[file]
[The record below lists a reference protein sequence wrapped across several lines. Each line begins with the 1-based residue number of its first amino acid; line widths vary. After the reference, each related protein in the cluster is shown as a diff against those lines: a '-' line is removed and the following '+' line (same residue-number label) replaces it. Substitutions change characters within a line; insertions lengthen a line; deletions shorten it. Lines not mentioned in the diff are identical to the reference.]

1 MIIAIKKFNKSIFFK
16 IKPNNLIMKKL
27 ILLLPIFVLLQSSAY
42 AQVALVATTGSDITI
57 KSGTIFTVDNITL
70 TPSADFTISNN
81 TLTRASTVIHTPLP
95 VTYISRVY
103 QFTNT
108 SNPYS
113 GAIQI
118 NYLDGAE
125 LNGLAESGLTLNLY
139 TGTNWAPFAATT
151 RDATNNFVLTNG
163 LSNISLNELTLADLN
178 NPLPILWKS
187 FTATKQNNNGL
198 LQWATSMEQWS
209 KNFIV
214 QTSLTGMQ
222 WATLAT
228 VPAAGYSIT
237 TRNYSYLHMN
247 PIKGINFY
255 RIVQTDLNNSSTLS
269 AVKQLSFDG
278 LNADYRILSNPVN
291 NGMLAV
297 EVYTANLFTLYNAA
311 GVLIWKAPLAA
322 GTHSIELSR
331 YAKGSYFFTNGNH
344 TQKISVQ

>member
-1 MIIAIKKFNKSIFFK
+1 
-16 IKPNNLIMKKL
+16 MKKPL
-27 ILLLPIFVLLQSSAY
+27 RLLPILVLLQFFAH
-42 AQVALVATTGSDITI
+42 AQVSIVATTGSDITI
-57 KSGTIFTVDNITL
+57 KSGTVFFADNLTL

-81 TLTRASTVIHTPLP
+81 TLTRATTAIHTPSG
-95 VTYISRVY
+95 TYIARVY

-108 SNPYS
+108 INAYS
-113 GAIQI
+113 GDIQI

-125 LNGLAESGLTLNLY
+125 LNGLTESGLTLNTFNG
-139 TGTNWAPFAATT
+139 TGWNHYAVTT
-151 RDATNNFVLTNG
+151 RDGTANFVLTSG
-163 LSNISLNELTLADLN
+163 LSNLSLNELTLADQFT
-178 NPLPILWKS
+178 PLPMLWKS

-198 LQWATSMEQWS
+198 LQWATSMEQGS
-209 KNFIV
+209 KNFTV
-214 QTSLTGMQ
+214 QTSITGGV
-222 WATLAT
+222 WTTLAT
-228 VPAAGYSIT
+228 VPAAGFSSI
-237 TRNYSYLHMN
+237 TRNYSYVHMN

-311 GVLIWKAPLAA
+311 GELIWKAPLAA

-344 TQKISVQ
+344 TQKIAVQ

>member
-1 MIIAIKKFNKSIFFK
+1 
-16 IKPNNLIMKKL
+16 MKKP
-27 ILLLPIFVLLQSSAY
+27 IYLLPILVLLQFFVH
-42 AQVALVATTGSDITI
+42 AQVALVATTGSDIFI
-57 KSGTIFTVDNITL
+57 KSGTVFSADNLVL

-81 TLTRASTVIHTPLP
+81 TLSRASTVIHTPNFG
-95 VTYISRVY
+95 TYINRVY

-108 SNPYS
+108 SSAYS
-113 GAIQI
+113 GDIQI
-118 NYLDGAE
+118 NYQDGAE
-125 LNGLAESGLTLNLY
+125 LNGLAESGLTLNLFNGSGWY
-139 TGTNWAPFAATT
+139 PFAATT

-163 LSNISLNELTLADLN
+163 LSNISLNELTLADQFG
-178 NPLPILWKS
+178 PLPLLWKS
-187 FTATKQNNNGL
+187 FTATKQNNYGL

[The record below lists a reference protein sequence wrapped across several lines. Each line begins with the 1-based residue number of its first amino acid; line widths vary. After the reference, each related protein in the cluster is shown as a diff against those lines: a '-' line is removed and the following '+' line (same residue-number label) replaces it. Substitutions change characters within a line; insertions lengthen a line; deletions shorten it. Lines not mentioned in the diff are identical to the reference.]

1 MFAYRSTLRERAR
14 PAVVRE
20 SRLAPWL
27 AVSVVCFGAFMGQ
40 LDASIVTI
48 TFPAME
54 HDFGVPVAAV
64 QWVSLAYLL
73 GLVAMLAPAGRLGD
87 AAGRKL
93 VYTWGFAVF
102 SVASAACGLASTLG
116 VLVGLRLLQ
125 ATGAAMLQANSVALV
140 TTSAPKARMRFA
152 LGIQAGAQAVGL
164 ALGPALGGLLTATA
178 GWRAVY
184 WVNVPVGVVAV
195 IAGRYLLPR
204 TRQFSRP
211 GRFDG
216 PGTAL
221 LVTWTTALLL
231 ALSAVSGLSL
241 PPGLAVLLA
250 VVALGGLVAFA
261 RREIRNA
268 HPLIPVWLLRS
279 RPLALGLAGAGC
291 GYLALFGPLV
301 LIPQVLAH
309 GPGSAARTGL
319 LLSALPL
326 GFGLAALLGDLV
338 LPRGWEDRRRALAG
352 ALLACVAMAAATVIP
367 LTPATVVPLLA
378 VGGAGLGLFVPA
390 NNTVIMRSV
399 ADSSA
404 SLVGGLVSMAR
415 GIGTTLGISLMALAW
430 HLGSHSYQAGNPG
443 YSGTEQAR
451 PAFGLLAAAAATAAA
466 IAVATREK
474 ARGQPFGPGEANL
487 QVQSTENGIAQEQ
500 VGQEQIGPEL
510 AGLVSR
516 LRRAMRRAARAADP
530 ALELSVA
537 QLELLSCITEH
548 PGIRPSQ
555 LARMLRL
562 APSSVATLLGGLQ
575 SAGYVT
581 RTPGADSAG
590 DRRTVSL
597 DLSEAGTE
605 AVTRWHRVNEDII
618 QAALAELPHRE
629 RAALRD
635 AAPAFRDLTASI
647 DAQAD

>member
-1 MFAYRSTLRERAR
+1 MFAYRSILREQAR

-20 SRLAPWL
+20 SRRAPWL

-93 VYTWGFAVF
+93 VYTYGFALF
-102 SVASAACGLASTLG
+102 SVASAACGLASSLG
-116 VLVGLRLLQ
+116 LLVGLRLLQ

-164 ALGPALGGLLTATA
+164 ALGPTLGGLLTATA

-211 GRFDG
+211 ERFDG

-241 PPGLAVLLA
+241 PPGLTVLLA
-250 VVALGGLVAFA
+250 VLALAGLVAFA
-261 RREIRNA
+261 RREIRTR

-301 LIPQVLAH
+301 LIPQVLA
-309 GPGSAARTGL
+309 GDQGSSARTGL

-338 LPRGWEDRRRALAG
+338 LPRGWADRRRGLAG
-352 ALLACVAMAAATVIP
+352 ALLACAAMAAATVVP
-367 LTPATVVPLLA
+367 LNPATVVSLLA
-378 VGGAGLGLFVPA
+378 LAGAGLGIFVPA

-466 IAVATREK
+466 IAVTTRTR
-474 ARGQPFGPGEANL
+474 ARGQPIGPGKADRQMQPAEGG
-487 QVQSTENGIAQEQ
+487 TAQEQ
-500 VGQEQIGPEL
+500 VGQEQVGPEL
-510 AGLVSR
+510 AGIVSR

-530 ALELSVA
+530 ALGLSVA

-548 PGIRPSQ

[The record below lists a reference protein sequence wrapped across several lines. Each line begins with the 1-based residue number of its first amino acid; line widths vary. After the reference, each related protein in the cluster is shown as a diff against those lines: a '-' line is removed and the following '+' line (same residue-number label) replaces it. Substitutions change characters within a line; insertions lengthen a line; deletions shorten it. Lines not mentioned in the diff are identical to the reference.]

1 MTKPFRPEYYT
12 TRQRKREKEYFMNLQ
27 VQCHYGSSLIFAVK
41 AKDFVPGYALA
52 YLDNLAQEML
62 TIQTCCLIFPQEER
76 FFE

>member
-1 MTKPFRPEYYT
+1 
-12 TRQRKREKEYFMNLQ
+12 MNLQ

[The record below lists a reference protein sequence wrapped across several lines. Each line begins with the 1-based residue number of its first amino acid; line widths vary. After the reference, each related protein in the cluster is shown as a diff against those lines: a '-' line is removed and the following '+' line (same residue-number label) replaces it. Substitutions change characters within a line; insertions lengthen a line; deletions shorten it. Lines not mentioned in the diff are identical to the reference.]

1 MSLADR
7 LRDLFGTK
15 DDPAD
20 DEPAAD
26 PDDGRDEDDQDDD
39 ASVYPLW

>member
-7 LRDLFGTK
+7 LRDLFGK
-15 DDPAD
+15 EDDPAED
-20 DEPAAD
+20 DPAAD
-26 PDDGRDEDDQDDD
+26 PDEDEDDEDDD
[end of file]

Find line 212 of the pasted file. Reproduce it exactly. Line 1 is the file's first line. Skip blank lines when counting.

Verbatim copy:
-466 IAVATREK